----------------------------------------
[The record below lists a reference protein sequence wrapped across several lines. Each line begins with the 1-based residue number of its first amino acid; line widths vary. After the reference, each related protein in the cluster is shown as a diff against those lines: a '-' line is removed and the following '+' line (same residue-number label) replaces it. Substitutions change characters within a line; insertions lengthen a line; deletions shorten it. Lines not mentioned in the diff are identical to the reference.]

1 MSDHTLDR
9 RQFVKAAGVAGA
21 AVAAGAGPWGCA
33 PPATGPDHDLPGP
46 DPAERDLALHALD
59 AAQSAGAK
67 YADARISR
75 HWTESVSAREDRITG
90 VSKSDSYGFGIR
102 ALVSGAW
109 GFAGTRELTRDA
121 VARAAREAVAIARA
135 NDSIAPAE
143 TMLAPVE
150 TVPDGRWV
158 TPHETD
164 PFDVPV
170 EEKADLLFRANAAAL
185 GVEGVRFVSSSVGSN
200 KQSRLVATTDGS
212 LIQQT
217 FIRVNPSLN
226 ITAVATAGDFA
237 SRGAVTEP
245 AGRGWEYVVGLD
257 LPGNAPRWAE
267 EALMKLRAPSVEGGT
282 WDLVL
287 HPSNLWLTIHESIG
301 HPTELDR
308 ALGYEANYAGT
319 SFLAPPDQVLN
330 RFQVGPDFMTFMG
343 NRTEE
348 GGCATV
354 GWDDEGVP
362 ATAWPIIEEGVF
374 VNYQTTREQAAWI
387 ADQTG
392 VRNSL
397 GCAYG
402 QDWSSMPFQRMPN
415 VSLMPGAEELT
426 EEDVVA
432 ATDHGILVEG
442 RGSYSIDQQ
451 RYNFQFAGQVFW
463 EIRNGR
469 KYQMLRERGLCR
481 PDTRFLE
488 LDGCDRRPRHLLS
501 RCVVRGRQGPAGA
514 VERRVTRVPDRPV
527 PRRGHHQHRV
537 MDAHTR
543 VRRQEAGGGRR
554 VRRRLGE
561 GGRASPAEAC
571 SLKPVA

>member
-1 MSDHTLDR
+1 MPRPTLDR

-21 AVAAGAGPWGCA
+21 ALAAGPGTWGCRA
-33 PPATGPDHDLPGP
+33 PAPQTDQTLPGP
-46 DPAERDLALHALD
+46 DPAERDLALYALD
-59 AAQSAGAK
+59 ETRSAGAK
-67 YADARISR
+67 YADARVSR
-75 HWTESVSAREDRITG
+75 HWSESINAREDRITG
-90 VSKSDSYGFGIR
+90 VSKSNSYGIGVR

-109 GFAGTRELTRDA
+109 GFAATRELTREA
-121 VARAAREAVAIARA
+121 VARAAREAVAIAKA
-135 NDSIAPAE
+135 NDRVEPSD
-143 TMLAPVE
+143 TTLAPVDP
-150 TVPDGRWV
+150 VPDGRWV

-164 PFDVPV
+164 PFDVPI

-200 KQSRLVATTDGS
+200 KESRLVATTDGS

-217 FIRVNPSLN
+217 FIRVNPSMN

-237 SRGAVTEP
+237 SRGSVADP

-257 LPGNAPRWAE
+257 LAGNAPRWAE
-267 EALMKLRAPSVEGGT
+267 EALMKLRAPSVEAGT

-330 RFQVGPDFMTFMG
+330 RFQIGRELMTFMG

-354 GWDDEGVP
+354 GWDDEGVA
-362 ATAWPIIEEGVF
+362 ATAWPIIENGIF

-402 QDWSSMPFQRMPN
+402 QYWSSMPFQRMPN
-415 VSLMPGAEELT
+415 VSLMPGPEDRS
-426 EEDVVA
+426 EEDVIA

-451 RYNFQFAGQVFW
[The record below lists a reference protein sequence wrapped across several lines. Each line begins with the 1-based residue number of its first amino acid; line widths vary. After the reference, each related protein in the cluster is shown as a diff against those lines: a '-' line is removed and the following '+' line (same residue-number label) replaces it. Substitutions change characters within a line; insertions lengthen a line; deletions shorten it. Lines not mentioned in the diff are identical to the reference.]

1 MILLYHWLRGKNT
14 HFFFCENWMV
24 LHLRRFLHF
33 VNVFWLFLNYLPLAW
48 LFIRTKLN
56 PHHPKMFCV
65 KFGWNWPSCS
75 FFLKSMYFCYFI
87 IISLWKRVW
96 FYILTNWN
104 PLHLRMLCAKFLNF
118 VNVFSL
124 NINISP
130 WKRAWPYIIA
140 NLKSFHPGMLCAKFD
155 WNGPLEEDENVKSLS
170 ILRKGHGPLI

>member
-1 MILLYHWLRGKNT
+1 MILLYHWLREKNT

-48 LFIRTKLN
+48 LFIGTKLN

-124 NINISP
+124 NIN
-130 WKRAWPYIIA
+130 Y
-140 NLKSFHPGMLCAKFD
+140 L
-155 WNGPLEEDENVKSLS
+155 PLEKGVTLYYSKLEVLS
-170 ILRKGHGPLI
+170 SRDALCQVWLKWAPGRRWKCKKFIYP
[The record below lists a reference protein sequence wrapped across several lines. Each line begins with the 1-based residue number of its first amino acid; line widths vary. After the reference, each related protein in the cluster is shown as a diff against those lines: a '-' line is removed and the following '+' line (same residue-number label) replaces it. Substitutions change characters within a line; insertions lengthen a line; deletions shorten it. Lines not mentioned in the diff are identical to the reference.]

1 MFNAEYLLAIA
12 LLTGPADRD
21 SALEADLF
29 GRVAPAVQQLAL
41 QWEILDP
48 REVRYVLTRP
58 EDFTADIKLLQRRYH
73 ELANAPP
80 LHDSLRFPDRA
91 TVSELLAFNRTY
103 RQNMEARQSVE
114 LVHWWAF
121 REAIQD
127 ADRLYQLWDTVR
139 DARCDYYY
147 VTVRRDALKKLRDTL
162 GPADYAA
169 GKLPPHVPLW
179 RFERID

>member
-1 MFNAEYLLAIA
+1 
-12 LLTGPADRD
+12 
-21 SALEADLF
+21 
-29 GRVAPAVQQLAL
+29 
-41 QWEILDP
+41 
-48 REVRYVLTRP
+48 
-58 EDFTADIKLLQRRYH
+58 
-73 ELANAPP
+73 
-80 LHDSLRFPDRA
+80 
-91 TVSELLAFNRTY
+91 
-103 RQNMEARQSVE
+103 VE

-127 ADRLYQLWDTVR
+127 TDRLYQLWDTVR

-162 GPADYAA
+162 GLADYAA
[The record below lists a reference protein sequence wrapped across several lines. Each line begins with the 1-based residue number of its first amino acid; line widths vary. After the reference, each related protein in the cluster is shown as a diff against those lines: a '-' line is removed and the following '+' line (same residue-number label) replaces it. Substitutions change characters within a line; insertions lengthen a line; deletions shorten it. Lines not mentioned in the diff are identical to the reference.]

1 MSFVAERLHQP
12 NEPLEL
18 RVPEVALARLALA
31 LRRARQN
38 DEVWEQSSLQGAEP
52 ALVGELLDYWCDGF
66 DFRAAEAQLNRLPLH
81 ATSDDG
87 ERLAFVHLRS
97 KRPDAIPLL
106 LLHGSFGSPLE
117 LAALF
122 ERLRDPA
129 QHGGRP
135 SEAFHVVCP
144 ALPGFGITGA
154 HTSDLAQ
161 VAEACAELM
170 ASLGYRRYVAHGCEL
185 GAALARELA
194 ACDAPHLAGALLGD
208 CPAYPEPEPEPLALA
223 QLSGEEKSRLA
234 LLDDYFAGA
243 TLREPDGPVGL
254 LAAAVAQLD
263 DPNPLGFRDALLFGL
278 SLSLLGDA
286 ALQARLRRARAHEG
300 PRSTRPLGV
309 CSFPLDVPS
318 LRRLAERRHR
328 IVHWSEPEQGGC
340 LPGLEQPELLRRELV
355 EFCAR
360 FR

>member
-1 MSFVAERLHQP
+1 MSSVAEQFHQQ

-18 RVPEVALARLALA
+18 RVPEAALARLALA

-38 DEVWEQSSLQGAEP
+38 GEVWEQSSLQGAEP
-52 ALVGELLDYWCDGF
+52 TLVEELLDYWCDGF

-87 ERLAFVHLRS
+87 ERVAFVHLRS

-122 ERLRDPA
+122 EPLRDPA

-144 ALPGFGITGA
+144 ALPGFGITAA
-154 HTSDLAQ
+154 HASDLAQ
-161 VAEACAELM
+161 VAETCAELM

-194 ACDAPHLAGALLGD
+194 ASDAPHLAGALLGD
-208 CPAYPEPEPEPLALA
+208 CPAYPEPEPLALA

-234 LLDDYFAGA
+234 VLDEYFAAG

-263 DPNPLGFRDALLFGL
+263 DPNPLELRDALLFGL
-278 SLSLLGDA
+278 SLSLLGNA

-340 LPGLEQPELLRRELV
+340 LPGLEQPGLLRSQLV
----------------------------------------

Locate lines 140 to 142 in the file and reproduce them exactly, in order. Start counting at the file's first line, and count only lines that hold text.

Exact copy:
-140 NLKSFHPGMLCAKFD
+140 L
-155 WNGPLEEDENVKSLS